I came out of the shop after buying a few groceries for my mother near Pilkhana, when suddenly I came face to face with a 'war' going on outside on the streets. People in uniforms were running around on the streets, shooing away the general people from the middle of the road and screaming at them to keep away. The BDR soldiers were shooting from the BDR area. It was extremely scary and for a moment I did not know where I was. Suddenly, a student of about 21 years of age got shot and fell down on the ground with a thud. He was shot right in the ear. The shooting went on and no one could run to the spot and get the boy. Finally after more than an hour, a group of young boys, most probably the student's friends ran through the showering bullets and grabbed his body and brought him back to the safe place where everyone was huddled. The boys burst into tears, realising that their friend was dead. All of them got in an army vehicle and drove off to the Combined Military Hospital (CMH). Later on, bodies of the officials were brought out of the ditches, almost decomposed. The barbarism that happened last week will be imprinted in our memories forever.
I went to Dhaka on February 25, to participate in the BDF National Debate Festival '09 at Shishu Academy. Before the event had begun, I, along with two friends, went to Nilkhet looking for a cyber café. At around 10 or 11 am, we heard the sound of machine games. We were scared, did not know what was happening. It was right out of a movie. The horror filled experience can never be erased from my memory. No sooner had we heard the sound of bullets, we fell to the ground. The panic spread soon and it drove the local people into frenzy. Finally, we escaped from the danger zone. We ran though the Dhaka University campus and reached the Shishu Academy. In spite of the horrors, which took place in Dhaka, the debaters remained in the city till the event came to its conclusion. By then the barbarism of a certain group of people surfaced and shocked the people of the country. That night, I left Dhaka with a broken heart, praying for the departed souls and their grieving families.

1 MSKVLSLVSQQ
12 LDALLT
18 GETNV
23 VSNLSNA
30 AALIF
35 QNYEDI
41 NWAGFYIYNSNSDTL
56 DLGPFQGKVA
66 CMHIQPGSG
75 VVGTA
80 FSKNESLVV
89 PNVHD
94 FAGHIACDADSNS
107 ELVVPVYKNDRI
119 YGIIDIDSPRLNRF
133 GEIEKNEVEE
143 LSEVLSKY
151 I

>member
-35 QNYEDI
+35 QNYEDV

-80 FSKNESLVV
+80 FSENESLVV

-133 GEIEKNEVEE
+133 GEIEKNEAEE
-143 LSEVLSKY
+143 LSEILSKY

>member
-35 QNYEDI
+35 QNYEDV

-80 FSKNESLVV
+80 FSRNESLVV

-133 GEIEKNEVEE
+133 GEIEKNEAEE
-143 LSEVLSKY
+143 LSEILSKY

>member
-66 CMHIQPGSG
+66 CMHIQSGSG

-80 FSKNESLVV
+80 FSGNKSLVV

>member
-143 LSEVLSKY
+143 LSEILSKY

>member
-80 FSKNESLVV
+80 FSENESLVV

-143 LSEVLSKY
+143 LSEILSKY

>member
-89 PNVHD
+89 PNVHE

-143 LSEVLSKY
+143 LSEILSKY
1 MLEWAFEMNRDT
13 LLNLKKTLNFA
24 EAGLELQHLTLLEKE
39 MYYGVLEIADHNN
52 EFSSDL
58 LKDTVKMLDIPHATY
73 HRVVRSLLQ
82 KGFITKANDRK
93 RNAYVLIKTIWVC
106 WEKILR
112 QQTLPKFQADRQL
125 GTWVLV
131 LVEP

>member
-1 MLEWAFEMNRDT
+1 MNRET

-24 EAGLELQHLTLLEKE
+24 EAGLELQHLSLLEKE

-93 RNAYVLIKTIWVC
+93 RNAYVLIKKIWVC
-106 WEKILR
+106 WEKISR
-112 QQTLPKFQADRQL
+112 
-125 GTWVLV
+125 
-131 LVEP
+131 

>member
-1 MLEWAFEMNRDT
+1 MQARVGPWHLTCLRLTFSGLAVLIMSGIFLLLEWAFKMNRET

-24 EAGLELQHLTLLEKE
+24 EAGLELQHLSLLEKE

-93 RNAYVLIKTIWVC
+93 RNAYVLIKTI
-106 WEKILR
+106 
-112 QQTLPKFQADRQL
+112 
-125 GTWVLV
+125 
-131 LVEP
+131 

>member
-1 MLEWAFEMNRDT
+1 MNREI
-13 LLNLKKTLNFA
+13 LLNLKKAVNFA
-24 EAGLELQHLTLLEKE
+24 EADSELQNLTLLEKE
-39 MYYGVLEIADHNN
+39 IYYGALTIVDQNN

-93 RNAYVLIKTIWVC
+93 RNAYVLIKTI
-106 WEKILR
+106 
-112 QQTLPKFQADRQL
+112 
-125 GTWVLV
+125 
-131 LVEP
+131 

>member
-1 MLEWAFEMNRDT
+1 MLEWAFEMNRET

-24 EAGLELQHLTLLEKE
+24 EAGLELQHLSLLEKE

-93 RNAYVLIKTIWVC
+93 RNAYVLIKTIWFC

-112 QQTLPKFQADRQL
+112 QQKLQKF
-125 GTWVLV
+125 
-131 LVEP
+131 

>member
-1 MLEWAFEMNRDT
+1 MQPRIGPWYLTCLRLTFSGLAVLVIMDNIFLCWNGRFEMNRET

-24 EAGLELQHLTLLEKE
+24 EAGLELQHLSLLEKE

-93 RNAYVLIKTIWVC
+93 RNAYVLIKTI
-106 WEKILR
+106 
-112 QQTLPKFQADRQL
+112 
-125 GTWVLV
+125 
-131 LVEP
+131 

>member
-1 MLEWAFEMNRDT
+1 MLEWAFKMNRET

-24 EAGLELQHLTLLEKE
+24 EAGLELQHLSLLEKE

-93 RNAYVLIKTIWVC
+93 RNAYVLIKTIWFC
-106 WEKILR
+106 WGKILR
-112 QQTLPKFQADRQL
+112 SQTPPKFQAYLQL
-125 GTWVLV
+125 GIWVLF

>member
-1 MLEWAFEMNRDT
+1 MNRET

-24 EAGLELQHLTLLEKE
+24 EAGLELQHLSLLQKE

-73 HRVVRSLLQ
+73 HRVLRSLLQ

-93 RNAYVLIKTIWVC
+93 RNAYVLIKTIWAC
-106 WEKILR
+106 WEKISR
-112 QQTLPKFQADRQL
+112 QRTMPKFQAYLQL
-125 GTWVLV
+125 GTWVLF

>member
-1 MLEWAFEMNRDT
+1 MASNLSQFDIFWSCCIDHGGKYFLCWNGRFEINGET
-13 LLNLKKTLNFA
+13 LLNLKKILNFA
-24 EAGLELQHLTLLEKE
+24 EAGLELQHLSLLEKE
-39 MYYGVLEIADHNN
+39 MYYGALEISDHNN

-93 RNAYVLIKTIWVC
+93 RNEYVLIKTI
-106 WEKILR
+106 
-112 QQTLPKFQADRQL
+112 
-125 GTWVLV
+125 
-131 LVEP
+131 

Aiman Bin Shaofiqul Hamid
Department of English
International Islamic University
The other day as I was making my way back home after finishing my maghrib prayer, I was confronted with a rather appalling experience that left me awestruck. I was stunned as I saw a girl in her mid-twenties, scolding and humiliating an old man. The poor old security guard who worked in her house stood there rigid and helpless. The girl was infuriated and was screaming at him throwing all kinds of offensive words in English. I couldn't help myself but dread the pathetic condition of the oppressed in the so-called democratically civilised country that we live in and the rampant discrimination between the diverse segments of society that tend to annihilate our future aspirations of constructing a developed and changed Bangladesh. It seems that education is making but little difference in terms of making us compassionate and having respect towards our fellow humans. Hence to change the world, we have to change and alter ourselves first.
Manarat Dhaka International College
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